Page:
First-time homebuyers led the surge in Existing Home Sales as they realized the dream of homeownership in September.
After two straight monthly declines, Existing Home Sales in September jumped 3.2 percent from August. All major regions saw an increase in closings, as reported by the National Association of REALTORS® (NAR). Limited inventory, however, still plagues many regions of the country. Lawrence Yun, NAR's chief economist, noted, "Unfortunately, there won't be much relief from new home construction, which continues to be grossly inadequate in relation to demand."
September Housing Starts slipped 9 percent from August to the lowest level in 18 months. While multifamily dwellings fell significantly, single-family starts, which account for the largest share of residential housing, surged 8.1 percent. Building Permits, a sign of future construction, beat expectations, rising 6.3 percent from August.
Meanwhile, consumer inflation edged higher in September, though still on the tame side. From September 2015, the Consumer Price Index (CPI) was up 1.5 percent, up from the 1.1 percent annual increase in August. Core CPI, which strips out volatile food and energy, rose 2.2 percent year over year. Inflation trends are key data points to watch. The Fed's inflation target is 2 percent. When inflation rises, it can impact home loan rates since inflation reduces the value of fixed investments like Mortgage Bonds, and home loan rates are tied to Mortgage Bonds.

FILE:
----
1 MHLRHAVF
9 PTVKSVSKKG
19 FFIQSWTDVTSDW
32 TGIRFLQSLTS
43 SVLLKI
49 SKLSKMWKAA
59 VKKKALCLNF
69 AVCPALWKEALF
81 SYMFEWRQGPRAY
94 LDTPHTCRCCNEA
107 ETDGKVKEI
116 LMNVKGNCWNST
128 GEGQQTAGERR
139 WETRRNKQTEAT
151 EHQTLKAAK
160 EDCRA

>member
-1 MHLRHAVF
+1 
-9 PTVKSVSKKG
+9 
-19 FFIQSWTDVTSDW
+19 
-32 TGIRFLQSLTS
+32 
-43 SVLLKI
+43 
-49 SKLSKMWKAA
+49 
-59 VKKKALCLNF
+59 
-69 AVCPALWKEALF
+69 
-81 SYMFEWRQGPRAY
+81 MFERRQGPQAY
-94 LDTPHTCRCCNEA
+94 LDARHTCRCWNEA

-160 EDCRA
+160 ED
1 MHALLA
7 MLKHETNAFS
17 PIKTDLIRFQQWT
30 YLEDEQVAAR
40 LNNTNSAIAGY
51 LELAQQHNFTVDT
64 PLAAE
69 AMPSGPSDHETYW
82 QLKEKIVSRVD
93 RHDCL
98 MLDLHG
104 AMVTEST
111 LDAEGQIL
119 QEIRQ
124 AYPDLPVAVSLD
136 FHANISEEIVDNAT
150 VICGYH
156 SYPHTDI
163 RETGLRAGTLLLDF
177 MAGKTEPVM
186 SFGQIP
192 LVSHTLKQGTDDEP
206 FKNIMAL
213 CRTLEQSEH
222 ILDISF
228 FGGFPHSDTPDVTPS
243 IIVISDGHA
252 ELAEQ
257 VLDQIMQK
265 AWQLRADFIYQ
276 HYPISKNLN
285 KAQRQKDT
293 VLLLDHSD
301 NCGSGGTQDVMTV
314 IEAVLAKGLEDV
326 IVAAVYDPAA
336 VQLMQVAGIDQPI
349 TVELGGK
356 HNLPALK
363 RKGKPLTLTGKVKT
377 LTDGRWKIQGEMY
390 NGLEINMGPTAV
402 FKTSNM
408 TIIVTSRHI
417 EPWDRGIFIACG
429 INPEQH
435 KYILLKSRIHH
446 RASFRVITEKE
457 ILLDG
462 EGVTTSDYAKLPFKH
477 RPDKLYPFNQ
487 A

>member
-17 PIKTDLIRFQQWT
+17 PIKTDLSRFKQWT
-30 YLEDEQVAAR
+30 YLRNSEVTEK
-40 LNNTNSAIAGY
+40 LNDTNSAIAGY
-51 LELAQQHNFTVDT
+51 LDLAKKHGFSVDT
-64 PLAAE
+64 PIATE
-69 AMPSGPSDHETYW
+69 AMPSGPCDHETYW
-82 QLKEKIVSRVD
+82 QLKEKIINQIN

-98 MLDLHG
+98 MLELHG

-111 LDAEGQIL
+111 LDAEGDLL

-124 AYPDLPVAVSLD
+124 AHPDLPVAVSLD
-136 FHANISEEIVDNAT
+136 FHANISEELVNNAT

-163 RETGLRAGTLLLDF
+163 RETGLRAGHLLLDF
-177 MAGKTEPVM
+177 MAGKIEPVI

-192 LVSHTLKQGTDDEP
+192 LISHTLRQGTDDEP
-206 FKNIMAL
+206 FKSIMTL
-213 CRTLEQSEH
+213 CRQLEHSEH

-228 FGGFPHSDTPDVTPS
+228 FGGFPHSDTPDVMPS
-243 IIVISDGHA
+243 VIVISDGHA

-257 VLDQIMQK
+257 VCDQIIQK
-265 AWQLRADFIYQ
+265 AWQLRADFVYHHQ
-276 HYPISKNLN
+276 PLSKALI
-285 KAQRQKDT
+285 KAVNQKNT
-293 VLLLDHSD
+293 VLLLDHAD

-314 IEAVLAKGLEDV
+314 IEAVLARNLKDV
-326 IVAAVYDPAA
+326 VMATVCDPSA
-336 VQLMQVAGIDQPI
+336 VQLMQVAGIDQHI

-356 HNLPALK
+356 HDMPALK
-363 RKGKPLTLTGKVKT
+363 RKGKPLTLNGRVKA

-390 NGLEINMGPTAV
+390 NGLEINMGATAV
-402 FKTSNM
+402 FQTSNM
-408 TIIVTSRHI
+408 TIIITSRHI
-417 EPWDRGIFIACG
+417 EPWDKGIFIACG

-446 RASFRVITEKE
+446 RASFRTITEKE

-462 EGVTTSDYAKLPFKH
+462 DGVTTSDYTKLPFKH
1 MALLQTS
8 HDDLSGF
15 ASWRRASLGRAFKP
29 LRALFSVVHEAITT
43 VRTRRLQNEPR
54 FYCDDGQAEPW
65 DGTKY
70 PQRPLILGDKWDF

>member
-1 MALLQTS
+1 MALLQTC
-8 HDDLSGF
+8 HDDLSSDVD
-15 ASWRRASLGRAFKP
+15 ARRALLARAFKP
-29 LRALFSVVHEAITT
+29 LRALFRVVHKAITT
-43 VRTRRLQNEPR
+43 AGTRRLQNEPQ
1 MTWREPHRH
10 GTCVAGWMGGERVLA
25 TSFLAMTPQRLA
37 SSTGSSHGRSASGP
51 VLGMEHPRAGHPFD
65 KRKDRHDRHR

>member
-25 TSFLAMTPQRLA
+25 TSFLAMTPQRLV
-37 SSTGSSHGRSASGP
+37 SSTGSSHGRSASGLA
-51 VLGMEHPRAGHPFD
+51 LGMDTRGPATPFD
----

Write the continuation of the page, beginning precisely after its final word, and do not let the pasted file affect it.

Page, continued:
For now, home loan rates remain near all-time lows. Attractive home loan rates help offset rising home prices, making homeownership or refinancing a distinct possibility for many.
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Forecast for the Week
Gross Domestic Product (GDP) has been running well below normal this year. Friday's reading will tell if this trend continues.
Housing data will be plentiful this week with the S&P/Case-Shiller Home Price Index on Tuesday, New Home Sales on Wednesday and Pending Home Sales on Thursday.
Consumer Confidence and the Consumer Sentiment Index will be released on Tuesday and Friday, respectively.
Durable Goods Orders and weekly Initial Jobless Claims will be reported on Thursday.
On Friday, the first look at third quarter Gross Domestic Product will be reported along with the Employment Cost Index.
Remember: Weak economic news normally causes money to flow out of Stocks and into Bonds, helping Bonds and home loan rates improve. In contrast, strong economic news normally has the opposite result. The chart below shows Mortgage Backed Securities (MBS), which are the type of Bond on which home loan rates are based.
When you see these Bond prices moving higher, it means home loan rates are improving. When Bond prices are moving lower, home loan rates are getting worse.
To go one step further, a red "candle" means that MBS worsened during the day, while a green "candle" means MBS improved during the day. Depending on how dramatic the changes are on any given day, this can cause rate changes throughout the day, as well as on the rate sheets we start with each morning.
As you can see in the chart below, Mortgage Bonds have rebounded slightly in recent days, keeping home loan rates in historically low territory.
Chart: Fannie Mae 3.0% Mortgage Bond (Friday Oct 21, 2016)